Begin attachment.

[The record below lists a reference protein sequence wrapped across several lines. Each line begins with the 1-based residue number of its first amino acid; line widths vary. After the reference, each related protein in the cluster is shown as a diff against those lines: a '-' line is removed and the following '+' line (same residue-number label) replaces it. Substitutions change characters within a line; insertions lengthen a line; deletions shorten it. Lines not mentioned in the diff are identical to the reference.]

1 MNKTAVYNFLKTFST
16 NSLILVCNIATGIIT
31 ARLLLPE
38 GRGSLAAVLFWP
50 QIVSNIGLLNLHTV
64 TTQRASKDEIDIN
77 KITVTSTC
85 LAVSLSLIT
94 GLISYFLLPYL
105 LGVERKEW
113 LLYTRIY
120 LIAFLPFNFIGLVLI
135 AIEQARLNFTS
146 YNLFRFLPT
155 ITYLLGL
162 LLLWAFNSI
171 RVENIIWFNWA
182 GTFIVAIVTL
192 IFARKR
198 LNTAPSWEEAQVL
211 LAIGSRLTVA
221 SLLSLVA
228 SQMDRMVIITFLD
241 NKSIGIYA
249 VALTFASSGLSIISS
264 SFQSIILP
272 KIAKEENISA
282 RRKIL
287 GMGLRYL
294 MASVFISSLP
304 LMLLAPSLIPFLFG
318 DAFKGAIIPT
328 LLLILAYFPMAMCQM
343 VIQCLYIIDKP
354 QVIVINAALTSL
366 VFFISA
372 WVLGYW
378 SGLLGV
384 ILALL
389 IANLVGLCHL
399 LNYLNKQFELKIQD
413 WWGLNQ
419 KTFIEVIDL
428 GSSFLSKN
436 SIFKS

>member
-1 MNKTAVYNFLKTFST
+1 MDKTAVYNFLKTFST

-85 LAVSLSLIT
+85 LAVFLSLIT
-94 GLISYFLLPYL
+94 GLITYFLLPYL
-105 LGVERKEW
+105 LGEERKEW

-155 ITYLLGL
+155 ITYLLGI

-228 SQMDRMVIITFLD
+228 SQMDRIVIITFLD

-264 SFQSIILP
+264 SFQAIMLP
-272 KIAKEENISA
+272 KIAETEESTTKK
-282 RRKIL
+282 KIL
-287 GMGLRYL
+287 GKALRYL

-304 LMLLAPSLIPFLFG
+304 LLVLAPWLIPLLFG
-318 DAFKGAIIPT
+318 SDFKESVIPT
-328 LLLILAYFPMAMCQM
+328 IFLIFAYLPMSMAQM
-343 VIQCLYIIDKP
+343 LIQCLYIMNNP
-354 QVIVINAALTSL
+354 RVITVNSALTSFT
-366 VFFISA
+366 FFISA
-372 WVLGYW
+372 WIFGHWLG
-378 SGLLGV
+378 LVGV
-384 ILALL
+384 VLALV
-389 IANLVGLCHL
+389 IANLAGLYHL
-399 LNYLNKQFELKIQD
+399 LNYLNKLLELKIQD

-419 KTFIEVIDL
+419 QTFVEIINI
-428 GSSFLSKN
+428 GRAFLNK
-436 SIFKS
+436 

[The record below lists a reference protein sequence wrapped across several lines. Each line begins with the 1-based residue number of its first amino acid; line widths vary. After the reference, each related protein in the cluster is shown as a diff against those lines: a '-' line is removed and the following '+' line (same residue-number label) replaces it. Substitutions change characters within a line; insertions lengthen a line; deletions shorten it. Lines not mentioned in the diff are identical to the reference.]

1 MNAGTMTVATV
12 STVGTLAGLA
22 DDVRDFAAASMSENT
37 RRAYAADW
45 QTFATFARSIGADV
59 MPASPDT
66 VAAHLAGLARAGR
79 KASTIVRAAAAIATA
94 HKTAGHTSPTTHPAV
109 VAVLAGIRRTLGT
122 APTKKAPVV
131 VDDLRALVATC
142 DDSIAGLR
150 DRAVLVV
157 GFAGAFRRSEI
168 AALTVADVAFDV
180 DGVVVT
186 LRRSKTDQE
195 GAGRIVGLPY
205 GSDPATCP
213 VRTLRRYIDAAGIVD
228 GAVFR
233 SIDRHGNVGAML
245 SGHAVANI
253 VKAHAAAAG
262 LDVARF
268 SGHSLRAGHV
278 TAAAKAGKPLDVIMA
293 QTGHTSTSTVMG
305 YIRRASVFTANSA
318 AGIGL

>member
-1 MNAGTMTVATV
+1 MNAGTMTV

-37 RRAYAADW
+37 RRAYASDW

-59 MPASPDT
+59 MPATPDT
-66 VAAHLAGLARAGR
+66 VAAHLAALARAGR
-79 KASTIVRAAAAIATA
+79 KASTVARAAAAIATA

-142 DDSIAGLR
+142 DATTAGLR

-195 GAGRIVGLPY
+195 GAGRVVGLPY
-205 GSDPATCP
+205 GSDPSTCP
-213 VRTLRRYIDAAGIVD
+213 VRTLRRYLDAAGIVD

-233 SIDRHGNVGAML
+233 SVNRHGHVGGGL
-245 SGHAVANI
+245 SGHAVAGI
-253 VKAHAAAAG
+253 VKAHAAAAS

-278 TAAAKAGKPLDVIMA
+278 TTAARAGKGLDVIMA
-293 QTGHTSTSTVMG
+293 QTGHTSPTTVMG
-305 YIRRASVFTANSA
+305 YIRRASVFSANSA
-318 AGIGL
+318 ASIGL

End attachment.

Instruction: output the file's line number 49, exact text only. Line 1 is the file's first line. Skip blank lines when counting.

+1 MDKTAVYNFLKTFST